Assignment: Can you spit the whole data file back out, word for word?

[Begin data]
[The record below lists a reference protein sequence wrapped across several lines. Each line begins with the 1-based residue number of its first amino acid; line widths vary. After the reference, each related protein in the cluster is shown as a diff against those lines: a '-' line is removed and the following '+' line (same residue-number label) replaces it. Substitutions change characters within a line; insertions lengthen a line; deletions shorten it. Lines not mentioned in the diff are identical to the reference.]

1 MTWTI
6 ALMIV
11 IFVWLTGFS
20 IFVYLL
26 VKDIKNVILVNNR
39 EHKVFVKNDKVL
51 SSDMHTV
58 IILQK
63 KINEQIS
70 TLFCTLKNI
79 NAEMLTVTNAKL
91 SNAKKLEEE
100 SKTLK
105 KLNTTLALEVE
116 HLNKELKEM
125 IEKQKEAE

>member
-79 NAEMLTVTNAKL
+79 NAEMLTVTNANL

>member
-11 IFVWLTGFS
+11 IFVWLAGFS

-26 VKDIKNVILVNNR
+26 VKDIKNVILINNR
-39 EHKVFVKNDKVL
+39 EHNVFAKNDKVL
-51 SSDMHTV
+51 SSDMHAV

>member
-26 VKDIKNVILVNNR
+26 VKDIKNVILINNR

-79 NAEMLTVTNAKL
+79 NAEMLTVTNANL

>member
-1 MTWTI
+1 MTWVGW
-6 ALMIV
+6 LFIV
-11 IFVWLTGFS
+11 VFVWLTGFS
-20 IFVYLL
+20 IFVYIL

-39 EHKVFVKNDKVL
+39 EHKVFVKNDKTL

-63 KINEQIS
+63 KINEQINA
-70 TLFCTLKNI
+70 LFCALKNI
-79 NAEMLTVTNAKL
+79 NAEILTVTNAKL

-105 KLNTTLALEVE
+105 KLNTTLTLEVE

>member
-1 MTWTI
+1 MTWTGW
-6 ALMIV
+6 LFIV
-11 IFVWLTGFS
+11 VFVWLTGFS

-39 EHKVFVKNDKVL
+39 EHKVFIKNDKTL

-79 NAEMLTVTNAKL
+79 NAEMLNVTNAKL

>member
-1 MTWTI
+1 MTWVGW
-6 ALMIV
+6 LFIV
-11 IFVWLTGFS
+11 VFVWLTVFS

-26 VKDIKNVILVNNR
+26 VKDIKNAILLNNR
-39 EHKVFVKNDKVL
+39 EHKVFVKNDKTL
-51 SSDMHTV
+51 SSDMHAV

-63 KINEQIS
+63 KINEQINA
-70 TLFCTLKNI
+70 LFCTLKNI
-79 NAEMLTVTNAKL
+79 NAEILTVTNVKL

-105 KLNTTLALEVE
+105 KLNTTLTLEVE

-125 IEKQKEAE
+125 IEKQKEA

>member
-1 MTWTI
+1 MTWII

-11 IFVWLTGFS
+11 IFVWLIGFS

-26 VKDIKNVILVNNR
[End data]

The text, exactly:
[The record below lists a reference protein sequence wrapped across several lines. Each line begins with the 1-based residue number of its first amino acid; line widths vary. After the reference, each related protein in the cluster is shown as a diff against those lines: a '-' line is removed and the following '+' line (same residue-number label) replaces it. Substitutions change characters within a line; insertions lengthen a line; deletions shorten it. Lines not mentioned in the diff are identical to the reference.]

1 MTWTI
6 ALMIV
11 IFVWLTGFS
20 IFVYLL
26 VKDIKNVILVNNR
39 EHKVFVKNDKVL
51 SSDMHTV
58 IILQK
63 KINEQIS
70 TLFCTLKNI
79 NAEMLTVTNAKL
91 SNAKKLEEE
100 SKTLK
105 KLNTTLALEVE
116 HLNKELKEM
125 IEKQKEAE

>member
-79 NAEMLTVTNAKL
+79 NAEMLTVTNANL

>member
-11 IFVWLTGFS
+11 IFVWLAGFS

-26 VKDIKNVILVNNR
+26 VKDIKNVILINNR
-39 EHKVFVKNDKVL
+39 EHNVFAKNDKVL
-51 SSDMHTV
+51 SSDMHAV

>member
-26 VKDIKNVILVNNR
+26 VKDIKNVILINNR

-79 NAEMLTVTNAKL
+79 NAEMLTVTNANL

>member
-1 MTWTI
+1 MTWVGW
-6 ALMIV
+6 LFIV
-11 IFVWLTGFS
+11 VFVWLTGFS
-20 IFVYLL
+20 IFVYIL

-39 EHKVFVKNDKVL
+39 EHKVFVKNDKTL

-63 KINEQIS
+63 KINEQINA
-70 TLFCTLKNI
+70 LFCALKNI
-79 NAEMLTVTNAKL
+79 NAEILTVTNAKL

-105 KLNTTLALEVE
+105 KLNTTLTLEVE

>member
-1 MTWTI
+1 MTWTGW
-6 ALMIV
+6 LFIV
-11 IFVWLTGFS
+11 VFVWLTGFS

-39 EHKVFVKNDKVL
+39 EHKVFIKNDKTL

-79 NAEMLTVTNAKL
+79 NAEMLNVTNAKL

>member
-1 MTWTI
+1 MTWVGW
-6 ALMIV
+6 LFIV
-11 IFVWLTGFS
+11 VFVWLTVFS

-26 VKDIKNVILVNNR
+26 VKDIKNAILLNNR
-39 EHKVFVKNDKVL
+39 EHKVFVKNDKTL
-51 SSDMHTV
+51 SSDMHAV

-63 KINEQIS
+63 KINEQINA
-70 TLFCTLKNI
+70 LFCTLKNI
-79 NAEMLTVTNAKL
+79 NAEILTVTNVKL

-105 KLNTTLALEVE
+105 KLNTTLTLEVE

-125 IEKQKEAE
+125 IEKQKEA

>member
-1 MTWTI
+1 MTWII

-11 IFVWLTGFS
+11 IFVWLIGFS

-26 VKDIKNVILVNNR